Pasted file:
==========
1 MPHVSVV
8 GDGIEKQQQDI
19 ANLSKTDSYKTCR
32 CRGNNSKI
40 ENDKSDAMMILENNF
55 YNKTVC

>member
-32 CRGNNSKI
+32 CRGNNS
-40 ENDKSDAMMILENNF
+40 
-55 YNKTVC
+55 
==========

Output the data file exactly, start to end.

1 MPHVSVV
8 GDGIEKQQQDI
19 ANLSKTDSYKTCR
32 CRGNNSKI
40 ENDKSDAMMILENNF
55 YNKTVC

>member
-32 CRGNNSKI
+32 CRGNNS
-40 ENDKSDAMMILENNF
+40 
-55 YNKTVC
+55 